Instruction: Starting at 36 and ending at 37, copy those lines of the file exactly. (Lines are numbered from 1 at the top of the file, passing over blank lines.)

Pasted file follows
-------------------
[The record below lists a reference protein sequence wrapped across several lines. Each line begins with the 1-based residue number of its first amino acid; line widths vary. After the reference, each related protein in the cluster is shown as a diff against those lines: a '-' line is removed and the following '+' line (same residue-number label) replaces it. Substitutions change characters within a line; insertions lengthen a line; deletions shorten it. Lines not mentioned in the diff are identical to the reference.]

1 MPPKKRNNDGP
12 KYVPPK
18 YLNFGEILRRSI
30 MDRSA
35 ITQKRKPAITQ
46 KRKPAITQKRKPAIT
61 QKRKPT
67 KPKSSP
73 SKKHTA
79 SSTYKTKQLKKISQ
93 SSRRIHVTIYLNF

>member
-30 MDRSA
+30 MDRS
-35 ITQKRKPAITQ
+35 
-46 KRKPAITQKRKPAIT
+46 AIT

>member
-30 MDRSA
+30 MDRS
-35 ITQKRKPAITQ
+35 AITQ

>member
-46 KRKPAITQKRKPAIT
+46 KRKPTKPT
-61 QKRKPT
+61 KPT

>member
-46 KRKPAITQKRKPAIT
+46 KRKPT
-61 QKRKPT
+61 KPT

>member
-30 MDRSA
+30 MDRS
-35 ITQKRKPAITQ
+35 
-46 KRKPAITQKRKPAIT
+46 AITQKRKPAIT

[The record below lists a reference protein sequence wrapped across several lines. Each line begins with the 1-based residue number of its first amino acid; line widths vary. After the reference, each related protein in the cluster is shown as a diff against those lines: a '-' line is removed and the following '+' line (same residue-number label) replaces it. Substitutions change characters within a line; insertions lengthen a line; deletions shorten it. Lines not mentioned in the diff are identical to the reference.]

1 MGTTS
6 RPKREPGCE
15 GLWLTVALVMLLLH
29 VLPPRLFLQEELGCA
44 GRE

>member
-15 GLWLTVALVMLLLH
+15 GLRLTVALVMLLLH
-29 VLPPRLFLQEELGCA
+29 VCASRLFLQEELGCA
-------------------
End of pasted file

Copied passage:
-30 MDRSA
+30 MDRS